After Living His Pro-Basketball Dream, This Central High Graduate Has Come Full Circle
For Michael Watson, playing pro basketball was like being in an entirely different world from the one he grew up in, shooting hoops at Kansas City's Central High School.
"Everything is done at the highest level of excellence — from the GMs down to the players to the managers and the coaches and the staff — everything is done 100 percent and at the top of what you can get," he says. "That's what you dream about doing."
It's a dream that, at least from the sidelines, can seem out of reach for most student athletes at the University of Missouri-Kansas City, where Watson went to college. That the university recently retired his jersey — No. 22 — was just one sign that Watson is exceptional. He is the third UMKC athlete, and the first black one, to have their number retired.
"I was really shocked because I know UMKC just doesn't do this," Watson says.
In his four seasons with the Roos, Watson scored 2,488 points (a school record) and sank 391 three-pointers (also a school record).
"I grew up literally .9 miles from campus ... passing UMKC and going to some games," he says. "I feel like this entire city got their jersey retired, so it means a lot."
Even as a hot recruit out of high school, that connection to Kansas City existed.
Watson says he had 40 different options for colleges, but he chose UMKC because "we would play all the top schools any how, so why not stay home, allow my family to watch me play, and try to build something and leave a legacy here at home?"
After four seasons with the Roos, Watson played professionally for the Boston Celtics and for teams in Poland, Turkey, Italy France and Puerto Rico, where his family is originally from.
"I enjoyed every trip, every opportunity to play in a new arena and play against some great players" — including LeBron James and Kobe Bryant — "and they were young and in their prime," he says.
But at a certain point, the luster wore off.
"I've always had a calling to do the things of God," Watson says. "When I was playing, I felt like I was kind of drifting away from that a little bit."
So he took a break, came back home and refocused.
Watson admits he walked away from a lot of money. And getting back to "civilian life," as he calls it, took some time.
"You're used to playing in different countries every week, you're used to traveling, living out of hotels, so your world absolutely slows down."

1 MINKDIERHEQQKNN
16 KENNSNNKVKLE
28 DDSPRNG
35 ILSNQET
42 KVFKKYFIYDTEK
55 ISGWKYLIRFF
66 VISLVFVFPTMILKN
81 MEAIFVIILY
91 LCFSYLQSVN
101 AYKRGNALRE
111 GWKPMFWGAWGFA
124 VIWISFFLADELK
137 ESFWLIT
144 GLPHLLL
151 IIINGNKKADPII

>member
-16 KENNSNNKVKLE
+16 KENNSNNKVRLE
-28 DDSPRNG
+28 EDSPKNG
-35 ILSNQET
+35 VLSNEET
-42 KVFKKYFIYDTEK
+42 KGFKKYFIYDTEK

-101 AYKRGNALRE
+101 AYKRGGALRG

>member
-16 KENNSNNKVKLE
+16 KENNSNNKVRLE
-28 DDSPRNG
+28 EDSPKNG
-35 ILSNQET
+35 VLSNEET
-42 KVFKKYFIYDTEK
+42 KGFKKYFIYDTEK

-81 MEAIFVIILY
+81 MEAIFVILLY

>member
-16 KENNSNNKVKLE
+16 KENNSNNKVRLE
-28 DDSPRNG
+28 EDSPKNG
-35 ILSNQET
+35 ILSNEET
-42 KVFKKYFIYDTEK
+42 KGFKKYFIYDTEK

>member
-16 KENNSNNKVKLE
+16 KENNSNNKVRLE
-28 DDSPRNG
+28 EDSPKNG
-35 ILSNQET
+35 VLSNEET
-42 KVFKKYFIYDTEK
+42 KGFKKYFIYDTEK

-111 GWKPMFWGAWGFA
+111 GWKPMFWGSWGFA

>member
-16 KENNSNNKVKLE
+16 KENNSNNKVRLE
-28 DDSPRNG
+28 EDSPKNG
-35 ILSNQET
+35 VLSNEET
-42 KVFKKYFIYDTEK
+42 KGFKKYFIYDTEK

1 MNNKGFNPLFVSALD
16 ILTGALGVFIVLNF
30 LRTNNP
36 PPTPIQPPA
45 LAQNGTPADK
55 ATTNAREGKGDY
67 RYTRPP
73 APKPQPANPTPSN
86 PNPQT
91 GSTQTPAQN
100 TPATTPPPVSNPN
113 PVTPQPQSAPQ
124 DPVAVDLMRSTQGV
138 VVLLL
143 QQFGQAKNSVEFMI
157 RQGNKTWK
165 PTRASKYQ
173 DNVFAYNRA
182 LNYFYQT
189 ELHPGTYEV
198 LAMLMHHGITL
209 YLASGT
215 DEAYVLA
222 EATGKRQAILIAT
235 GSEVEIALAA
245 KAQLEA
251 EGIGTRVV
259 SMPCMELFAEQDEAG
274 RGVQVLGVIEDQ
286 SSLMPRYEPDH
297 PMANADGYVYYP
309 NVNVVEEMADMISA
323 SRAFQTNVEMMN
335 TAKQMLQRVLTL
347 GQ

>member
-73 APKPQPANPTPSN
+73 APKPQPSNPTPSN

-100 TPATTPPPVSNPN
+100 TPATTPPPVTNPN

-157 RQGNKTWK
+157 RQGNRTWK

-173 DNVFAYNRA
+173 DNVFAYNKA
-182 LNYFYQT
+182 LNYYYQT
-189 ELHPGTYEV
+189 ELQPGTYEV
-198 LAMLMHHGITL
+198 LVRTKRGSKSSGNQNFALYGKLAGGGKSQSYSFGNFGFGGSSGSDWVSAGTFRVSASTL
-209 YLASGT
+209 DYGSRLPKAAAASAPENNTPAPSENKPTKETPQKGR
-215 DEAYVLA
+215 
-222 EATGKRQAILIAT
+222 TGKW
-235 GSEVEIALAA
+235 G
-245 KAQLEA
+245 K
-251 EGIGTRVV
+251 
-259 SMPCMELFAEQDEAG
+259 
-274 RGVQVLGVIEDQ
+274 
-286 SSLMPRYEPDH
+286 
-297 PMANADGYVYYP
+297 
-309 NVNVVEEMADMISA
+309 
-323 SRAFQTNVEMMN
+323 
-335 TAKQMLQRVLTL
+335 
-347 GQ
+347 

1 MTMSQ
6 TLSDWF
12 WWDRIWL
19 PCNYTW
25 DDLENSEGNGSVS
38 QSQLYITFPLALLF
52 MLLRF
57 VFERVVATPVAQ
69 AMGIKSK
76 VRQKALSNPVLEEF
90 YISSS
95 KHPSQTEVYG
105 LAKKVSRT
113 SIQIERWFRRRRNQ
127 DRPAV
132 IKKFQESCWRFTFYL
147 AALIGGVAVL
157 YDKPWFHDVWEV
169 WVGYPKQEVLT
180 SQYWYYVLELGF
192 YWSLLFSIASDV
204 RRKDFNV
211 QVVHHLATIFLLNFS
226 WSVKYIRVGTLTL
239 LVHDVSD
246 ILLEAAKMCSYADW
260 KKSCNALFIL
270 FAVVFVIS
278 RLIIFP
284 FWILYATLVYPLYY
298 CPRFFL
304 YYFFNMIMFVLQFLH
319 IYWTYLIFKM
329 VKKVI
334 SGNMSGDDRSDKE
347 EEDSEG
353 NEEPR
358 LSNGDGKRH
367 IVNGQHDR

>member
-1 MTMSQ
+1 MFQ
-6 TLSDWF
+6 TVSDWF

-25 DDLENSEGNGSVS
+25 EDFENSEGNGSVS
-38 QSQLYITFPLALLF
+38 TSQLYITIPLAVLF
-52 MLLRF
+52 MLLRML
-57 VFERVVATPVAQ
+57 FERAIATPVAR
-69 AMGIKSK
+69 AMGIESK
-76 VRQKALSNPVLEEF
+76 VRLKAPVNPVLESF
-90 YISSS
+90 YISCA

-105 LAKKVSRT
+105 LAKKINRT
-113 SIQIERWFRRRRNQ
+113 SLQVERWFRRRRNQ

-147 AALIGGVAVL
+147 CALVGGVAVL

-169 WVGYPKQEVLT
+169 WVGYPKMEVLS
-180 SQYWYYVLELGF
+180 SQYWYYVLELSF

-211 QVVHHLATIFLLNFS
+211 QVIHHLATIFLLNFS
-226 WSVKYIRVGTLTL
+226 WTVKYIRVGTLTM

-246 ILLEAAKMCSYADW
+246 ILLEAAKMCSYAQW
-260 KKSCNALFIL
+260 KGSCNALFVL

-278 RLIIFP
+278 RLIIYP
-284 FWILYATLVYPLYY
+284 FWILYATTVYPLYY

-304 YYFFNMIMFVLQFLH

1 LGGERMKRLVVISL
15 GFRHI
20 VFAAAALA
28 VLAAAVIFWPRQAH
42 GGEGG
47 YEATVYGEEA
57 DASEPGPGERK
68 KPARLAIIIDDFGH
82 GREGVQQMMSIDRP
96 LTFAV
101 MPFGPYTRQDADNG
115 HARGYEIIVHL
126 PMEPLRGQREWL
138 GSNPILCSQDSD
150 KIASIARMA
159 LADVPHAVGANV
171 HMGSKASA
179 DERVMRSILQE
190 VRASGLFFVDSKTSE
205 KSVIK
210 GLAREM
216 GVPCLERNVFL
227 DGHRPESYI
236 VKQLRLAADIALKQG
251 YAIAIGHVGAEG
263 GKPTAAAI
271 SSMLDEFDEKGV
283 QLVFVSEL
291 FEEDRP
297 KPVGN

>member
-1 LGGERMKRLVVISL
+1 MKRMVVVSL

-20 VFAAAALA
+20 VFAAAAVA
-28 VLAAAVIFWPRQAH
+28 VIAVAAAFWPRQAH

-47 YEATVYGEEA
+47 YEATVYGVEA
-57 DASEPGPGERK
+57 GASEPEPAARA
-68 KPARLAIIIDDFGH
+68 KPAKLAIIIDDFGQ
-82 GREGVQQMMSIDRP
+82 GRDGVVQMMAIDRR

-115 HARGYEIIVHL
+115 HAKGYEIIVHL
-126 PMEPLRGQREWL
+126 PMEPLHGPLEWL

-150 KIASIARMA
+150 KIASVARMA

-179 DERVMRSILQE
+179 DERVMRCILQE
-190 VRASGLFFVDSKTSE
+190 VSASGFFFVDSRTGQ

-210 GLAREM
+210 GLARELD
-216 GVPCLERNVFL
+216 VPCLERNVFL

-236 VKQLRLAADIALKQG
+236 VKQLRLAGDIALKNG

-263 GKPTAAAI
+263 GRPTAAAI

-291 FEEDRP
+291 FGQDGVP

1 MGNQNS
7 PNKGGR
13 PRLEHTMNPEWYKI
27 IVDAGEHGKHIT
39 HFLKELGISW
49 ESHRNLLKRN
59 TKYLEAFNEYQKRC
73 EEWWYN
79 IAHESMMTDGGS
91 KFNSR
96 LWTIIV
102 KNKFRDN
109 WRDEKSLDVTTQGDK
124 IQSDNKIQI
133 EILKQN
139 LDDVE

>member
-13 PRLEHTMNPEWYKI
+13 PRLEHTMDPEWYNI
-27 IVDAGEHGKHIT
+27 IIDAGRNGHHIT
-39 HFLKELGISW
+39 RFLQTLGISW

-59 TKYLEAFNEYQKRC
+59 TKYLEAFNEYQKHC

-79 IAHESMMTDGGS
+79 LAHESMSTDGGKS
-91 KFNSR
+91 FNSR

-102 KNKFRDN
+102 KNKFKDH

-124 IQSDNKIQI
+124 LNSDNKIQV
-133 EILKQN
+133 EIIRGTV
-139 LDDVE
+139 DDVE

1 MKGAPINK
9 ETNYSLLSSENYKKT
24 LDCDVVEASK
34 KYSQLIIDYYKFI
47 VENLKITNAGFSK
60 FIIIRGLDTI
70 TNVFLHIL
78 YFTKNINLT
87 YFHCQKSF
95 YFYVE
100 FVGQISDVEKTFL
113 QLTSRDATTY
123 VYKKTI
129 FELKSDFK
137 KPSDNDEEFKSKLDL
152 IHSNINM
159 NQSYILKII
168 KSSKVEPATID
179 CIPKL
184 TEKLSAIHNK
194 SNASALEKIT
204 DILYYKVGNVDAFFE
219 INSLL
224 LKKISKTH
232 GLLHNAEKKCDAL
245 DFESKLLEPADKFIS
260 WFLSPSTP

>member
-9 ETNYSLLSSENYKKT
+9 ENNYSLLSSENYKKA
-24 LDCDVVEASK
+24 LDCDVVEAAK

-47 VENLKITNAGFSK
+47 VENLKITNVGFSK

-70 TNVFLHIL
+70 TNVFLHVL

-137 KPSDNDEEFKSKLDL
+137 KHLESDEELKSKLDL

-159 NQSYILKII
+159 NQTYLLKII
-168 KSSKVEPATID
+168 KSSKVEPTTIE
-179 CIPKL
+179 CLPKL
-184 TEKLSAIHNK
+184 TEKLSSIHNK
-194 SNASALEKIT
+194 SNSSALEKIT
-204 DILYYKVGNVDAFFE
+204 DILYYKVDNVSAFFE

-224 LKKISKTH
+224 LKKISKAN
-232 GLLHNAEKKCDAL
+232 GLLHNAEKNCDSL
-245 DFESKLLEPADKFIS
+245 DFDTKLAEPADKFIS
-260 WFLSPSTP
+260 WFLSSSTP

Given all the different hats he wears these days, Watson's idea of slowing down is somewhat idiosyncratic.
He's spent time directing athletic programs for the Boys and Girls Club ("I grew up a Boys and Girls Club kid," Watson notes), was outreach director for the YMCA of Greater Kansas City, and spent two years as athletic director for the Kansas City Public Schools.
He also sits on various boards throughout the metro, including the Followship of Christian Athletes, which helped him host the first multi-sports camp at his alma mater, Central High School.
"It was funny," he says. "Now I was helping kids who, I went to school with their parents."
Watson also does color commentary for local and regional high school and college basketball broadcasts, is executive director of the Raytown Emergency Assistance Program, and founded Mentality, a nonprofit aimed at exposing kids to organized basketball and volleyball.
"The discipline that came with being an athlete is something I still use today in my own life," he says, "and so that's what we teach our kids."
As Watson continues to focus his energy on giving Kansas City kids a hand up, it's clear that his love for the game still runs deep.
"I play with my eight-graders a little bit — I call it baptism by fire — I get out there and play and just totally destroy them," he smiles. "It keeps 'em humble."
Michael Watson spoke with Steve Kraske on a recent episode of KCUR's Up to Date. Listen to the full conversation here.
KCUR is licensed to the University of Missouri Board of Curators and is an editorially independent community service of the University of Missouri-Kansas City.